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Safari Vulnerability: Auto-complete Content can be Hacked!
Auto fill can give up personal info
willybfriendly




msg:4174951
 8:11 pm on Jul 22, 2010 (gmt 0)

WhiteHat has disclosed a critical security vulnerability in Apple's Safari browser that could allow hackers to extract personal information from the OS X address book.


TG Daily [tgdaily.com]

Also PC World, ZDNet, et al

 

tedster




msg:4174979
 8:50 pm on Jul 22, 2010 (gmt 0)

The original credit for reporting this should go to Jeremiah Grossman [jeremiahgrossman.blogspot.com]

It seems that a malicious website can uncover a Safari user's name, work place, city, state, and email address by hacking the auto-complete function.

And for the record, he did the honorable thing and let Apple know last month - before going public this month.

I figured Apple might appreciate a vulnerability disclosure prior to public discussion, which I did on June 17, 2010 complete with technical detail. A gleeful auto-response came shortly after, to which I replied asking if Apple was already aware of the issue. I received no response after that, human or robot.

Demaestro




msg:4175014
 9:31 pm on Jul 22, 2010 (gmt 0)

According to Ars and Secunia Apple has just .....

displaced Oracle as the company with the most security vulnerabilities in its software

....


Though this does not necessarily mean that Apple's software is the most insecure in practice—the report takes no consideration of the severity of the flaws


[arstechnica.com...]

albo




msg:4175035
 10:16 pm on Jul 22, 2010 (gmt 0)

"Apple ...the company with the most security with the most security vulnerabilities in its software... Though this does not mean [its] software is the most insecure in practice."

I worked for a state government bureaucracy for 30 years. This wording sounds like something straight out of a memo written by a middle-management paper-pusher.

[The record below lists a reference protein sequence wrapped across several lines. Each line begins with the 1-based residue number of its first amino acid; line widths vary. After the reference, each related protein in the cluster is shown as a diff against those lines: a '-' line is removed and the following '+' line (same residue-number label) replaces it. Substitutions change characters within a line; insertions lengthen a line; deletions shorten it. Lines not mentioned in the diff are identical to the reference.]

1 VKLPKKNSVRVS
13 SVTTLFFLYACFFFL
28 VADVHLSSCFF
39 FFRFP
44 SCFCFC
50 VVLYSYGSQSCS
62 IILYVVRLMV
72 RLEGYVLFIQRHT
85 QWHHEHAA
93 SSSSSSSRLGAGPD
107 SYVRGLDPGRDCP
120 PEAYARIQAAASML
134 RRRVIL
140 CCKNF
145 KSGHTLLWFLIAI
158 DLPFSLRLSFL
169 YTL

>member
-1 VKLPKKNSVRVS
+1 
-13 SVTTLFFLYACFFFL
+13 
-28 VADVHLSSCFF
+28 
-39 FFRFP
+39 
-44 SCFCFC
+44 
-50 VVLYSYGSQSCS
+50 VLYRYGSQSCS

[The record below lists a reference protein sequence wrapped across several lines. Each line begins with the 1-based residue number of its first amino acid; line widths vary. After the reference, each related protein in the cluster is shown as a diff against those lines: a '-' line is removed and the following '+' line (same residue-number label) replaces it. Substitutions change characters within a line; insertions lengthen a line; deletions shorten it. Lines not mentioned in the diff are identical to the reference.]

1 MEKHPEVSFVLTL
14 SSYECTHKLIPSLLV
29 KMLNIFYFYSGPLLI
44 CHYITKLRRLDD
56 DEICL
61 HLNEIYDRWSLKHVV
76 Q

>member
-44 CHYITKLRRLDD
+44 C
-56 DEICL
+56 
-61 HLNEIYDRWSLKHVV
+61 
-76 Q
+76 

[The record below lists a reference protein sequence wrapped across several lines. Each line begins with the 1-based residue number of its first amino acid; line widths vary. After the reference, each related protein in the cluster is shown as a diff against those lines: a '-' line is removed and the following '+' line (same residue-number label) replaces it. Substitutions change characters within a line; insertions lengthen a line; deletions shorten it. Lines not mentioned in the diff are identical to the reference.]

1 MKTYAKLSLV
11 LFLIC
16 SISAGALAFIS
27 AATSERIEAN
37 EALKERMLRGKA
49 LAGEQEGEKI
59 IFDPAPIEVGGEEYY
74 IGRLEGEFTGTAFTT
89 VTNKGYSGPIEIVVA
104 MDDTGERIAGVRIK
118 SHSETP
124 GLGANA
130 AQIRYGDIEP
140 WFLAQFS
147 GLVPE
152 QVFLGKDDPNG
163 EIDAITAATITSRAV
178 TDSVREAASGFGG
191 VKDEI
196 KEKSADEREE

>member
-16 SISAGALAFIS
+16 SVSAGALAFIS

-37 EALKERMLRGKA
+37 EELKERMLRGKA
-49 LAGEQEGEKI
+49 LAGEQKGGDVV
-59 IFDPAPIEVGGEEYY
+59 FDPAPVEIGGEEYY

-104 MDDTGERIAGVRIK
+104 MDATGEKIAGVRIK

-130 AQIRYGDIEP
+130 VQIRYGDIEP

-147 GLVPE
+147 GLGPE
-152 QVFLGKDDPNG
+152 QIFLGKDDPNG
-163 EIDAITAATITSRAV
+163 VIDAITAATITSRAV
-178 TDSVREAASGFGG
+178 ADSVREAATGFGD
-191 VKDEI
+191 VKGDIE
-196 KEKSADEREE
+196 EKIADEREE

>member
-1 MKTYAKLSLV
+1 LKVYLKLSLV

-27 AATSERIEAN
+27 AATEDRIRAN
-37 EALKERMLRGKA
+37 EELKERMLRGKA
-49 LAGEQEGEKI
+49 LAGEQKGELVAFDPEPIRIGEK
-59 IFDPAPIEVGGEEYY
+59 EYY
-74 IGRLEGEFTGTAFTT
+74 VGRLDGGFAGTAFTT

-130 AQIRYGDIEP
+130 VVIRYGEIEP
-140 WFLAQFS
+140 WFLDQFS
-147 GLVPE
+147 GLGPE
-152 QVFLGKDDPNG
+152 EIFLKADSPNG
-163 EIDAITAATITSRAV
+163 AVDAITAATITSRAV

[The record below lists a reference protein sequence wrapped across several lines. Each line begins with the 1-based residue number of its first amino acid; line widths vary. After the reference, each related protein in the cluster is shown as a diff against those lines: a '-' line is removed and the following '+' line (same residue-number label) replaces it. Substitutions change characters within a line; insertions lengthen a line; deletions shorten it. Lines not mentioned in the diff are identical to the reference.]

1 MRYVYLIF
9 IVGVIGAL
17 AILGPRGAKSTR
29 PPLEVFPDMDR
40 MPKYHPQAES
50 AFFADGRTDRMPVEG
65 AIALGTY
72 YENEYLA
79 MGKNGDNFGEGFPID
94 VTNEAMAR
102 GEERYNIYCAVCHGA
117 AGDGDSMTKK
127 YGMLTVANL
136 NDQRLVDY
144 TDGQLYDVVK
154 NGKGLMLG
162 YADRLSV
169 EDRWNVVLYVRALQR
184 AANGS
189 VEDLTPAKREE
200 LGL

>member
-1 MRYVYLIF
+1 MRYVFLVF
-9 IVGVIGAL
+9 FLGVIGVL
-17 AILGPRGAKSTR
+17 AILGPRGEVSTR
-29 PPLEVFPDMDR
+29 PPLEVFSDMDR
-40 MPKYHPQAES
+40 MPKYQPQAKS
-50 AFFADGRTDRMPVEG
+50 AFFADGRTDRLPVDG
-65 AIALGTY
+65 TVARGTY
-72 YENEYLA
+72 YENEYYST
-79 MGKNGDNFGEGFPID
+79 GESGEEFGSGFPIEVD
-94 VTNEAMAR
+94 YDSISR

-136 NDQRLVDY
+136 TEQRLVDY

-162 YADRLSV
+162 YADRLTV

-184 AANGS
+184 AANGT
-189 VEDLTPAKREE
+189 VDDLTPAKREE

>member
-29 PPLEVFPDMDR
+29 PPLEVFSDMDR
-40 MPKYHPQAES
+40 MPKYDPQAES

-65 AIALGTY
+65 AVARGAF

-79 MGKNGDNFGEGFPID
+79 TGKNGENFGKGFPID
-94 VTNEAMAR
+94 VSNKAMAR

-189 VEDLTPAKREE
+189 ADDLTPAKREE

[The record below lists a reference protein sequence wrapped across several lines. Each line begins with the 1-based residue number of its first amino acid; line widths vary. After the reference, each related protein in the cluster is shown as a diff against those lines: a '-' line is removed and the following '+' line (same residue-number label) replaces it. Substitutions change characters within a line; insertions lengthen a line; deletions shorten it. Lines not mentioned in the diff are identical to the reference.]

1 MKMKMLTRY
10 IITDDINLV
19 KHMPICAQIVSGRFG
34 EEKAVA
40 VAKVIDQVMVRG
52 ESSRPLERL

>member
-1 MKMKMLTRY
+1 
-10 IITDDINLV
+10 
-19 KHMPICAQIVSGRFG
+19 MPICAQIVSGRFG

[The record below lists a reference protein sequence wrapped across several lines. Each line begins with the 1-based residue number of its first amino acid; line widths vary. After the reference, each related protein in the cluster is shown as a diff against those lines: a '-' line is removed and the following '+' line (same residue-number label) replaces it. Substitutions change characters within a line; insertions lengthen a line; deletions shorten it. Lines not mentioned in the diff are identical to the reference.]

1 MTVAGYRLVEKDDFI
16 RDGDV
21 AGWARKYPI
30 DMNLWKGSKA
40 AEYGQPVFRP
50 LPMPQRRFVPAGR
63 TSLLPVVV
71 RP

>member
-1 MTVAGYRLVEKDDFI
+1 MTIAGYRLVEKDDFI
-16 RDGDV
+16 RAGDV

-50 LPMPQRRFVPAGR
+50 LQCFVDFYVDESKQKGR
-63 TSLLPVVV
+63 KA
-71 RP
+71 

tedster




msg:4175037
 10:21 pm on Jul 22, 2010 (gmt 0)

I'm more troubled by a month-plus with no action than the vulnerability itself. When someone finds a security hole and is honorable enough to tell you in private, you don't shove them to the curb.

To me, that smells like a corporate culture problem at Apple. The company is high on its recent success and is forgetting some of the business basics.

Demaestro




msg:4175058
 11:02 pm on Jul 22, 2010 (gmt 0)

Though this does not mean [its] software is the most insecure in practice.

I worked for a state government bureaucracy for 30 years. This wording sounds like something straight out of a memo written by a middle-management paper-pusher.



lol totally, but I am sure you know they just mean that having the most vulnerabilities doesn't make you the most insecure.

For example you could have 100 vulnerabilities that all give access to your browser history in Safari. (not real)

Compare that to only 1 vulnerability that gives your access to your stored passwords in Chrome (not real)

1 would be more insecure, 1 would have more vulnerabilities.

BillyS




msg:4175294
 12:07 pm on Jul 23, 2010 (gmt 0)

I think these recent trends demonstrate how difficult it is to write code. As Apple continues to get pushed into the spotlight, this is going to happen. It's also going to hurt the perception that Apple is head and shoulders above everyone else.

oodlum




msg:4175327
 1:00 pm on Jul 23, 2010 (gmt 0)

incrediBILL must be asleep.

Propools




msg:4175365
 2:45 pm on Jul 23, 2010 (gmt 0)

As a general rule for security, I never allow anything to auto-complete.

So, I guess that would mean that from that standpoint "I'm safe" ?

tedster




msg:4175384
 3:29 pm on Jul 23, 2010 (gmt 0)